posted by languagehat at 2:22 PM on November 16, 2002

In the early nineteenth century, Richard Whately took on some of these issues involving evidence and representation in his satirical Historic Doubts Relative to Napoleon Buonaparte (an attack on Hume's essay on miracles).
posted by thomas j wise at 3:29 PM on November 16, 2002

Recommended reading for those interested in literary journalism (once known as new journalism): Art of Fact.
posted by brittney at 8:04 PM on November 16, 2002

This is an interesting link, and an important subject. The linked article wanders a bit in discussing it, I'm afraid.

I was struck by the passage from Orwell. It reminded me of a feature of scientific papers. Near the end, the paper's authors will often include a paragraph or two in which they state their study's limitations, how serious those limitations are, how strongly they feel the reader should take their conclusions, and what future research might be undertaken to address those limitations and clarify their study's conclusion. Owning up to the fact that your study is imperfect (and virtually all studies are imperfect in some way) and frankly discussing its weaknesses is considered good form in the scientific community. But you rarely see it in journalism.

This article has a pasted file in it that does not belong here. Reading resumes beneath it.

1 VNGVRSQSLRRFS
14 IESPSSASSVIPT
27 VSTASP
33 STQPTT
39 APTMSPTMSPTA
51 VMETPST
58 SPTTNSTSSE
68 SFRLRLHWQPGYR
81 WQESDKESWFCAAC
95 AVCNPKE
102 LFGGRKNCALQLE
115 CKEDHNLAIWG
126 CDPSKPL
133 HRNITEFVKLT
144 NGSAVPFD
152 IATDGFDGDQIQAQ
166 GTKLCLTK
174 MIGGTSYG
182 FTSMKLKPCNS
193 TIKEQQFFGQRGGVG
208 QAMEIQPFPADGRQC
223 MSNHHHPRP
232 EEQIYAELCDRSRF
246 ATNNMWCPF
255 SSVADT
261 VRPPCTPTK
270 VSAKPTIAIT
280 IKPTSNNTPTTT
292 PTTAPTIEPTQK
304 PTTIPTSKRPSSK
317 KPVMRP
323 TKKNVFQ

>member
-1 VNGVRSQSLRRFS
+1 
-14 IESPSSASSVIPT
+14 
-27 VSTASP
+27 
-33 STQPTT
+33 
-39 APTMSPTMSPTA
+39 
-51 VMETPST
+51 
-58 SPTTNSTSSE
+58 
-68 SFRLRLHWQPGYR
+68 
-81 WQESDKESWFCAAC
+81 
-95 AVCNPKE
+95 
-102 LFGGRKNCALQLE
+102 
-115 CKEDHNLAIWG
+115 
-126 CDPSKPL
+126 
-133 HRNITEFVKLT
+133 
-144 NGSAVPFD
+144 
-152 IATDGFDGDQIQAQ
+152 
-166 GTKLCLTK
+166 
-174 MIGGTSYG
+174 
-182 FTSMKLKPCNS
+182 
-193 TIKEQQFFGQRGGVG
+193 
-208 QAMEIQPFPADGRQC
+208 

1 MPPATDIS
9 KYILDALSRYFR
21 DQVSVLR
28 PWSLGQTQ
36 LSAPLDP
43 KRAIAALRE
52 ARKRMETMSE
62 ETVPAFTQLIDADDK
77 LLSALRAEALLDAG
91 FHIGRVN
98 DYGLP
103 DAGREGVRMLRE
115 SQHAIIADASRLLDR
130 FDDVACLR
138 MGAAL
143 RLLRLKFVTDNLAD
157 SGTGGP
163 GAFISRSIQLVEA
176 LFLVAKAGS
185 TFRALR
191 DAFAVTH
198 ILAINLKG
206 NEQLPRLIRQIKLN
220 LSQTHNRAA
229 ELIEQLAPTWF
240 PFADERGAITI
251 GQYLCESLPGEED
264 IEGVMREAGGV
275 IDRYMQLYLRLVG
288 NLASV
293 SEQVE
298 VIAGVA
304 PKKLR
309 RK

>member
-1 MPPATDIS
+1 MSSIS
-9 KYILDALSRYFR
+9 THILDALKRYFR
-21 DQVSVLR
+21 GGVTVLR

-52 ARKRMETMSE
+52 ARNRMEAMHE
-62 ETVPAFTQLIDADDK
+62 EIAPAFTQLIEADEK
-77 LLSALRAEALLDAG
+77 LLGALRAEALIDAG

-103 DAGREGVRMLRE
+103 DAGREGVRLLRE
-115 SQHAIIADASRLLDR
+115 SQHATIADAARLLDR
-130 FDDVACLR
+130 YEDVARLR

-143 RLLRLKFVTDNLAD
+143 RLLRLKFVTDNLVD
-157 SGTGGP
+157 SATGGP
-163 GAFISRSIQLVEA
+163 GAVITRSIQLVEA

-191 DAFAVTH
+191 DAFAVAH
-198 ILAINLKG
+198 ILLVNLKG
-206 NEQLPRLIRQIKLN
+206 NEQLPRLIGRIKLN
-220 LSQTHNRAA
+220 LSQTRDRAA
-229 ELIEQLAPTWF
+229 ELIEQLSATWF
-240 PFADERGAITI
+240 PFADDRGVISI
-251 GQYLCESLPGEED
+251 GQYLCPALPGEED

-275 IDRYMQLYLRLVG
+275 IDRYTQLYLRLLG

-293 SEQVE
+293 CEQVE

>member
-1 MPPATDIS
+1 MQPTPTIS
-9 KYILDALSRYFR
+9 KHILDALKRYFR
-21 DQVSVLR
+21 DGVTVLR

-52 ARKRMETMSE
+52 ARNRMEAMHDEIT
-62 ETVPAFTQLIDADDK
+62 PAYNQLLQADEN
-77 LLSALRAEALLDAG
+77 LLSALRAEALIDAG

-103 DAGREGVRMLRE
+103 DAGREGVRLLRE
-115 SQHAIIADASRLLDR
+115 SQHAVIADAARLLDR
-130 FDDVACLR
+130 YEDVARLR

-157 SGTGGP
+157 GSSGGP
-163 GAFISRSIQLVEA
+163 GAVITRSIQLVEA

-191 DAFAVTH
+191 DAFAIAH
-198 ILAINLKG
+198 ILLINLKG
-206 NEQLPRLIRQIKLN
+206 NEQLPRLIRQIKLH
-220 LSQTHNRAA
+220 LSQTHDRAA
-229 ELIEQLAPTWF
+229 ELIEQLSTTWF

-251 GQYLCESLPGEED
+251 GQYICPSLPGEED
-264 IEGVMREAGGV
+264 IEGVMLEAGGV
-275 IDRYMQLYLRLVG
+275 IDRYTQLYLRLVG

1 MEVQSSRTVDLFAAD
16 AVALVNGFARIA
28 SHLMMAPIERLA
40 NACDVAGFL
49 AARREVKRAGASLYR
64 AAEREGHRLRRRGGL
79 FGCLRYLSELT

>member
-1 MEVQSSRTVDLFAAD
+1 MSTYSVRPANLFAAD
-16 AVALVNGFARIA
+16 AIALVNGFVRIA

Part of the subjectivity of experience comes from the weakness and malleability of human memory. To add to andrew's and languagehat's examples, one of the most famous examples of false memory occurred in the life of Jean Piaget, the famous child psychologist. Read about it here (scroll down 4 paragraphs).
posted by Slithy_Tove at 12:02 AM on November 17, 2002

One of my favorite literary examples of self-referentiality is from the conclusion of Shakespeare's Sonnet 18 ("Shall I Compare Thee to a Summer's Day"), "So long as men can breathe or eyes can see, / So long lives this, and this gives life to thee."
posted by brittney at 2:22 AM on November 17, 2002

Er, that comment was meant to go here. Whoops.
posted by brittney at 9:07 AM on November 17, 2002